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The seals reared up high and try to assert dominance over each other by pushing their opponent down to the ground. The battle is fought in short bursts, as lifting this much weight on land soon exhausts even the strongest animals.

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The rules of engagement seem a little questionable. The wrestling match soon descends into a brawl, where anything goes. A swift, grimace inducing, bite to the neck looks like the winning move, but the battle swings again.

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Elephant seal neck bite

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The exhausted seals belly flop down to the sand and despite the bite on the neck the grimacing giant ends the bout on top. Just in case his adoring fans hadn’t noticed he reared up one last time to bellow his victory cry, before slumping on to the wet sand with a self-satisfied smirk.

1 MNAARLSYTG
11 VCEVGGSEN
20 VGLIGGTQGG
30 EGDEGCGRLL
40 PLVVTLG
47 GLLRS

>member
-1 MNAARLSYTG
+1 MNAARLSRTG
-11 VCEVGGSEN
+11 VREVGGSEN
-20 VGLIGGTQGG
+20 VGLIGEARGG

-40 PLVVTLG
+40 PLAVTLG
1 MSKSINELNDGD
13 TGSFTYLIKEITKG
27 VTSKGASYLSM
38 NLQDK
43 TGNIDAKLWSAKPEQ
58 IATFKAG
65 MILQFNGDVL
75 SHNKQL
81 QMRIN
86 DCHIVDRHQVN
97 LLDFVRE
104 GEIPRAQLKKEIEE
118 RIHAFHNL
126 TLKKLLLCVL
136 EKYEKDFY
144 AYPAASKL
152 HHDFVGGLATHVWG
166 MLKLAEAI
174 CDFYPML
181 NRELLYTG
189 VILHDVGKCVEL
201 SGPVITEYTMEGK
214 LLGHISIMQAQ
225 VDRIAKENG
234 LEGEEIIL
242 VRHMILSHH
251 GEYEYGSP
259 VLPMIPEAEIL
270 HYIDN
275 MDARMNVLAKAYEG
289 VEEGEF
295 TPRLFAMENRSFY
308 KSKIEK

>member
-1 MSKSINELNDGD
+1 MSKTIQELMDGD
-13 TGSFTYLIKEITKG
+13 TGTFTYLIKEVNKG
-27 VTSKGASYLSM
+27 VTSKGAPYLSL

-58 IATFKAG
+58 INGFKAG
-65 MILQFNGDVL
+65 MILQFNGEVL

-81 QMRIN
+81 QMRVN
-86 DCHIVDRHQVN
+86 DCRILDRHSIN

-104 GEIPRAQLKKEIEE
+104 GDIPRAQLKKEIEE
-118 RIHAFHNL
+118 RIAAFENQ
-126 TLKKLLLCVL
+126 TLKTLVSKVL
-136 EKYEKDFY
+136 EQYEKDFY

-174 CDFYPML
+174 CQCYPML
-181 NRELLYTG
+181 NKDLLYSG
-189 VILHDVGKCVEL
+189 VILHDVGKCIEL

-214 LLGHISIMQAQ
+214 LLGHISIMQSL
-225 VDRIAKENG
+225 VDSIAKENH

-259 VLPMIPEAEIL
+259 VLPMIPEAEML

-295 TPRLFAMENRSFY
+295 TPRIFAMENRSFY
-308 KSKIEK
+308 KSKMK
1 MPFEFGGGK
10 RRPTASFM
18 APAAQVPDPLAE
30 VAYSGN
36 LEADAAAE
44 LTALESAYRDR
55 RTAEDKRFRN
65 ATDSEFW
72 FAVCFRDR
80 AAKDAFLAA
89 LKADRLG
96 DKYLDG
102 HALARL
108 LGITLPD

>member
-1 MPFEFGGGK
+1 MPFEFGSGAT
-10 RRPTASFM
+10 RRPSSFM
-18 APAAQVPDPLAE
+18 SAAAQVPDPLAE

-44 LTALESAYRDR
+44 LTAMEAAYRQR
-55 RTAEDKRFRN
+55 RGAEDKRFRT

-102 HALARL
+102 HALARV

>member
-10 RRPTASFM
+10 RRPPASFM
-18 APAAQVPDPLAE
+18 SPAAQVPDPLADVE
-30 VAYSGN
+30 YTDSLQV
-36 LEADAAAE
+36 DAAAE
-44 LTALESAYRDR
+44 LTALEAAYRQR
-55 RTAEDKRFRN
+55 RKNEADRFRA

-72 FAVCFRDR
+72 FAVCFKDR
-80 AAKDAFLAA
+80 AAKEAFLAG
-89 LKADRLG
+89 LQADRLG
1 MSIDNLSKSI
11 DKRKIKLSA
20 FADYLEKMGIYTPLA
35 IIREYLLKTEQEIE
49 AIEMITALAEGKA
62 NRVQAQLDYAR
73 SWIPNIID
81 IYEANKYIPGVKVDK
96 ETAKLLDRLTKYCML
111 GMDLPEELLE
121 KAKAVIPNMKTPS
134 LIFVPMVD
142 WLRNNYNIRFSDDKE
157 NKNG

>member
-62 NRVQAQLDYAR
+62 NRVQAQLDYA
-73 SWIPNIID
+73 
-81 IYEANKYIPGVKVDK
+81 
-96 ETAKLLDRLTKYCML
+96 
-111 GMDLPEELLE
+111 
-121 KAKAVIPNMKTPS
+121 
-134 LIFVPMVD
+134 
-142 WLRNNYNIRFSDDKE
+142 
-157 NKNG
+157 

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An Elephant seal roars in triumph

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I walked back towards the car and noticed a huge male with a larger nose than the others, snottily snoring on the warm dry sand. I guessed that it would be a matter of time before he stirred from his slumber to regain his position as the boss. At least for a few days until the first of the mature males arrive.

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Snottily Snoring Elephant Seal

I am grateful for the chance to see these mighty creatures that are given the chance to thrive on some of the prime beaches of the California coastline. My bucket list encounter is only partially checked-off, as I must get back one February to watch the giant males battling alongside tiny newborn pups. The drama of the fight back from extinction, battles for beach dominion, and the birth of new life on California’s coast is drama to rival anything put on paper by Karouac, Miller or Steinbeck.

If you would like to see the Elephant Seals or Piedras Blancas right now then follow the link to Friends of the Elephant Seals Seal Cam.